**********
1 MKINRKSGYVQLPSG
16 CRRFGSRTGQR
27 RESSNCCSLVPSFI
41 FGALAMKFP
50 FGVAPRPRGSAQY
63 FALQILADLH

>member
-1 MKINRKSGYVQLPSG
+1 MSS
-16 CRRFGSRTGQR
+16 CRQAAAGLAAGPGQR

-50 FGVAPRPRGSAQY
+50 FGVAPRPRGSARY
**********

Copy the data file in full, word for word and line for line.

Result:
1 MKINRKSGYVQLPSG
16 CRRFGSRTGQR
27 RESSNCCSLVPSFI
41 FGALAMKFP
50 FGVAPRPRGSAQY
63 FALQILADLH

>member
-1 MKINRKSGYVQLPSG
+1 MSS
-16 CRRFGSRTGQR
+16 CRQAAAGLAAGPGQR

-50 FGVAPRPRGSAQY
+50 FGVAPRPRGSARY